Motor vehicle crashes and adverse maternal and fetal outcomes among pregnant drivers in North Carolina Public Deposited

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  • March 22, 2019
  • Vladutiu, Catherine Joy
    • Affiliation: Gillings School of Global Public Health, Department of Epidemiology
  • Motor vehicle crashes are the leading cause of hospitalized maternal injury morbidity and mortality and traumatic fetal mortality among pregnant women in the United States, yet little is known about their determinants. Ongoing pregnancy-related crash surveillance is lacking and crash-related maternal and fetal outcomes are underreported. Using linked vital records and crash reports we estimated the risk and examined risk factors for being a pregnant driver in a crash and examined the association between crashes and adverse pregnancy outcomes among 878,546 pregnant North Carolina residents, 16-46 years, who reached the 20th week of pregnancy and delivered a singleton infant between 2001-2008. We also examined injury risk factors among pregnant drivers who were in crashes after the 20th week (n=11,052). The estimated driver crash risk was 12.6 per 1,000 pregnant women. Women who were 18-24 years (vs. 25-34, adjusted risk difference, RD, 0.8, 95% confidence interval, CI, 0.5, 1.1), non-Hispanic black (vs. non-Hispanic white, RD=1.2, 95% CI 0.8, 1.5), unmarried (RD=1.6, 95% CI 1.3, 1.9), or had high school diplomas only (vs. college graduates, RD=1.5, 95% CI 1.1, 1.8) were at higher risk of being pregnant drivers in crashes. The highest rates of preterm birth (adjusted rate ratio, RR, 1.16, 95% CI 0.94, 1.44), stillbirth (RR=4.68, 95% CI 2.77, 7.91), placental abruption (RR=2.20, 95% CI 1.18, 4.09), and premature rupture of the membranes (RR=1. 48, 95% CI 0.96, 2.27) were observed following pregnant drivers' second or subsequent crashes, compared to no crashes. Pregnant drivers who were unbelted (RD=20.2, 95% CI 12.7, 27.8) or were in crashes severe enough for substantial vehicle damage (RD=18.1, 95% CI 15.9, 20.4) or airbag deployment (RD=27.9, 95% CI 24.8, 31.0) were at greatly increased risk of injury. Young age, black race, low educational attainment, and unmarried status are associated with an increased risk of being a pregnant driver in a crash. Multiple crashes while driving during pregnancy are associated with elevated rates of adverse pregnancy outcomes. Seat belts reduce the risk of crash-related maternal injury. More research is needed to examine the effect of vehicle safety devices on adverse pregnancy outcomes.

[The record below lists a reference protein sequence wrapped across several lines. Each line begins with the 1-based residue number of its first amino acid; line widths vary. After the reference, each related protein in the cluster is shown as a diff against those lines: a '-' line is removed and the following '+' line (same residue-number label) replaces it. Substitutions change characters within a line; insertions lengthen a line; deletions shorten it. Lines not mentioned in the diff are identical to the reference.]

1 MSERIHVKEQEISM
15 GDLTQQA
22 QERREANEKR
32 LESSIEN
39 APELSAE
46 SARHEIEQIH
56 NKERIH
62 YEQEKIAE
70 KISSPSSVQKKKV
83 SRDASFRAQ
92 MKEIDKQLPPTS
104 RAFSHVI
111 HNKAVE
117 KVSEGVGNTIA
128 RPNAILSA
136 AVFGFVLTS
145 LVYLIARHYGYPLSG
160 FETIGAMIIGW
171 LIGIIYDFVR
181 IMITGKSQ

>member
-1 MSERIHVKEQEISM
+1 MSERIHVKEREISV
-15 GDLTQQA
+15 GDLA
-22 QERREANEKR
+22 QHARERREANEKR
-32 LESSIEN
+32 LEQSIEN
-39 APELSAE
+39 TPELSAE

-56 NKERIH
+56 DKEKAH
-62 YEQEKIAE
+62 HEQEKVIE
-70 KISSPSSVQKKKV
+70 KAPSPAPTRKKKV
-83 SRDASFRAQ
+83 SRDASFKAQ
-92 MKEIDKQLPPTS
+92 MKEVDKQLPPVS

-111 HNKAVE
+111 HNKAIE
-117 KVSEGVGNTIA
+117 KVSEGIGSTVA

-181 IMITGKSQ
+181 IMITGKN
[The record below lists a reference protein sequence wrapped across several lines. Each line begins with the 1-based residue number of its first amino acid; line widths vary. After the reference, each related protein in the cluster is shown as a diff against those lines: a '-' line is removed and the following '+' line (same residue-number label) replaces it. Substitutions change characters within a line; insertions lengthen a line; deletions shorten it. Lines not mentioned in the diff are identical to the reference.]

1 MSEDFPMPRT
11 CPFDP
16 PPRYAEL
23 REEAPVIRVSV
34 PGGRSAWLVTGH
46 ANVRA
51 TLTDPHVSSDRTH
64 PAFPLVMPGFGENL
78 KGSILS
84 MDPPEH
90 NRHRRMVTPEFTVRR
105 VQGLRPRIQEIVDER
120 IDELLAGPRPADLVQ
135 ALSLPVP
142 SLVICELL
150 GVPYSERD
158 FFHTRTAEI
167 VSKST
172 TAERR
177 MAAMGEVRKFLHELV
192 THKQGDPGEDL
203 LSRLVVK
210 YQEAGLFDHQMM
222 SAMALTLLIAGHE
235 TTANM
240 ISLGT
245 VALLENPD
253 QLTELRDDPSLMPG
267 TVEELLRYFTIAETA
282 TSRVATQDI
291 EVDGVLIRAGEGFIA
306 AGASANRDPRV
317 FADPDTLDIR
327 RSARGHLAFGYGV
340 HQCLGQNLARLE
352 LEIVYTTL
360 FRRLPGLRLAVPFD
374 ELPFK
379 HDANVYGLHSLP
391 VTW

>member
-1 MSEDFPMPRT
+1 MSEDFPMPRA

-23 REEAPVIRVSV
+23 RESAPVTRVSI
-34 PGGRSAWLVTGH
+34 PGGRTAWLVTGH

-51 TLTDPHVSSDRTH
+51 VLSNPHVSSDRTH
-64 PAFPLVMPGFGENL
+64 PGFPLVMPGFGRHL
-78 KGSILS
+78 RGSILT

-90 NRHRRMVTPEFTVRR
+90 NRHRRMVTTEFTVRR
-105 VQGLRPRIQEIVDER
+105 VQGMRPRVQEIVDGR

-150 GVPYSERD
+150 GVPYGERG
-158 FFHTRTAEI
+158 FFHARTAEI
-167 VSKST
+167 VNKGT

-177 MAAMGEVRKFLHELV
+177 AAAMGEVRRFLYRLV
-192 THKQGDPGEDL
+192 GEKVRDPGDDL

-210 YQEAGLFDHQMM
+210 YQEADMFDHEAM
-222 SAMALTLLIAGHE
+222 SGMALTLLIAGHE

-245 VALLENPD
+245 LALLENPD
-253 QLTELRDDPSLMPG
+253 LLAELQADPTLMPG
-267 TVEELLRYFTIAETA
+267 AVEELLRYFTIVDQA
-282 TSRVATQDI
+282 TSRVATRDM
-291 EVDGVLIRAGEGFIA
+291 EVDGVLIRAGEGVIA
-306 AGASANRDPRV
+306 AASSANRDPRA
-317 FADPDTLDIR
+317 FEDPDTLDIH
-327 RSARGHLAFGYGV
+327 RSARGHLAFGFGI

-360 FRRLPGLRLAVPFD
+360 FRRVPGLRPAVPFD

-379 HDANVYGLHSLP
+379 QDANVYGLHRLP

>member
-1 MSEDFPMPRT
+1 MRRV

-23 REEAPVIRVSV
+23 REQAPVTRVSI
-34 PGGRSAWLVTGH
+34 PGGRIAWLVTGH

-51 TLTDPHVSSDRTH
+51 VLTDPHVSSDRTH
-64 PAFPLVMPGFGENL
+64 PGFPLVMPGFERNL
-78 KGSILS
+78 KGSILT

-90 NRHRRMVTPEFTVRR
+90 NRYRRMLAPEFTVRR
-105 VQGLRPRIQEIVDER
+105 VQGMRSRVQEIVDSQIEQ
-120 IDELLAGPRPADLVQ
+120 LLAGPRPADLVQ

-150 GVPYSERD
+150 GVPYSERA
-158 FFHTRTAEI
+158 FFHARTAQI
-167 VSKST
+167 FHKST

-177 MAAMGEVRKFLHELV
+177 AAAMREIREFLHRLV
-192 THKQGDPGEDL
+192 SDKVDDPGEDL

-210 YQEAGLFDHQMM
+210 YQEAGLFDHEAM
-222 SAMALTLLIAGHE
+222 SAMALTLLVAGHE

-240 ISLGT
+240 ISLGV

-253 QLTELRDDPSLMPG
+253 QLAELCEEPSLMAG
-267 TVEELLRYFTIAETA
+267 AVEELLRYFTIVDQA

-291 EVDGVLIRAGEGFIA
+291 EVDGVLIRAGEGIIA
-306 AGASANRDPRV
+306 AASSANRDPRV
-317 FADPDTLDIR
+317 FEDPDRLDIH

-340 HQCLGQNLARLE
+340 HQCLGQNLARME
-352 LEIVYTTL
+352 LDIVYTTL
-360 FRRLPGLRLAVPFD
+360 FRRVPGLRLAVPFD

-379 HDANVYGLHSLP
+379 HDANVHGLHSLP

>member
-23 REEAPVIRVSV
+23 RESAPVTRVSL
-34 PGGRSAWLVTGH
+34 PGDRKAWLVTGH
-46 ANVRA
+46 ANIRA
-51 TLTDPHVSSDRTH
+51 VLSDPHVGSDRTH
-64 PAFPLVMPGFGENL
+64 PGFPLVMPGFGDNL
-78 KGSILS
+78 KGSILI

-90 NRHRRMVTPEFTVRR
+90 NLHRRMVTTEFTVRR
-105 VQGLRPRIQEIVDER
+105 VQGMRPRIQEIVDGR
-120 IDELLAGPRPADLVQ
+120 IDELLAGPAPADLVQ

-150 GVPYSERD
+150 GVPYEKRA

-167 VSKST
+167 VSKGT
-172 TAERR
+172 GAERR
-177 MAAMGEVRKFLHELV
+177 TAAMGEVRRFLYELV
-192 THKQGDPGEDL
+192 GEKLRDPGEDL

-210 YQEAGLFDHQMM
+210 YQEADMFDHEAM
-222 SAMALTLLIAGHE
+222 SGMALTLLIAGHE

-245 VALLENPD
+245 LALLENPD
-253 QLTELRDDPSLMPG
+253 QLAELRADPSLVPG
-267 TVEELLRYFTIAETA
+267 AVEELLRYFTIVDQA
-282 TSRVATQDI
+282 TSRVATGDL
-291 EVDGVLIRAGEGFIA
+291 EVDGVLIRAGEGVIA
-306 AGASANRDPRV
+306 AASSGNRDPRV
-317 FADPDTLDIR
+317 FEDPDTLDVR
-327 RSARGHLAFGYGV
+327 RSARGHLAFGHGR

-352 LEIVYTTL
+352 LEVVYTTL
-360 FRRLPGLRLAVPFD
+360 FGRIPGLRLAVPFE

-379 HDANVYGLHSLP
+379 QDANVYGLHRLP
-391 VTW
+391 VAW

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  • Poole, Charles
  • Doctor of Philosophy
Graduation year
  • 2012

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